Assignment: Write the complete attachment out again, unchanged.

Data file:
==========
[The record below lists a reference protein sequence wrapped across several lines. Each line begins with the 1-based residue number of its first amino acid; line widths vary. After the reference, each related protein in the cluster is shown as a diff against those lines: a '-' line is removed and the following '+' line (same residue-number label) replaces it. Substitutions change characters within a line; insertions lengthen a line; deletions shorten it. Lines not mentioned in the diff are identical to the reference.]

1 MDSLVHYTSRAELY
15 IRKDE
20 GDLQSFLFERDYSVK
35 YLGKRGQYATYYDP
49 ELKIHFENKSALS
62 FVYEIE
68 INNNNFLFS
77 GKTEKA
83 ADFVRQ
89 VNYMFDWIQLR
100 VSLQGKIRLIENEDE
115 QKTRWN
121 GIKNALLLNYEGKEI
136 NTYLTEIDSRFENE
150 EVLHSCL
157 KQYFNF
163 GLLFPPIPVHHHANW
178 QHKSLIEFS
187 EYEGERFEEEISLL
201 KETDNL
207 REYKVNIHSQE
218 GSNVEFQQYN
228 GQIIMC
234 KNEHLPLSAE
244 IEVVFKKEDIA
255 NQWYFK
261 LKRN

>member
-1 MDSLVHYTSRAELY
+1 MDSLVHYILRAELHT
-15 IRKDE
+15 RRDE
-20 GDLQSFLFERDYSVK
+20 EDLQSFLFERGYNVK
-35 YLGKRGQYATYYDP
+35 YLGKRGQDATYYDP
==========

[The record below lists a reference protein sequence wrapped across several lines. Each line begins with the 1-based residue number of its first amino acid; line widths vary. After the reference, each related protein in the cluster is shown as a diff against those lines: a '-' line is removed and the following '+' line (same residue-number label) replaces it. Substitutions change characters within a line; insertions lengthen a line; deletions shorten it. Lines not mentioned in the diff are identical to the reference.]

1 MDSLVHYTSRAELY
15 IRKDE
20 GDLQSFLFERDYSVK
35 YLGKRGQYATYYDP
49 ELKIHFENKSALS
62 FVYEIE
68 INNNNFLFS
77 GKTEKA
83 ADFVRQ
89 VNYMFDWIQLR
100 VSLQGKIRLIENEDE
115 QKTRWN
121 GIKNALLLNYEGKEI
136 NTYLTEIDSRFENE
150 EVLHSCL
157 KQYFNF
163 GLLFPPIPVHHHANW
178 QHKSLIEFS
187 EYEGERFEEEISLL
201 KETDNL
207 REYKVNIHSQE
218 GSNVEFQQYN
228 GQIIMC
234 KNEHLPLSAE
244 IEVVFKKEDIA
255 NQWYFK
261 LKRN

>member
-1 MDSLVHYTSRAELY
+1 MDSLVHYILRAELHT
-15 IRKDE
+15 RRDE
-20 GDLQSFLFERDYSVK
+20 EDLQSFLFERGYNVK
-35 YLGKRGQYATYYDP
+35 YLGKRGQDATYYDP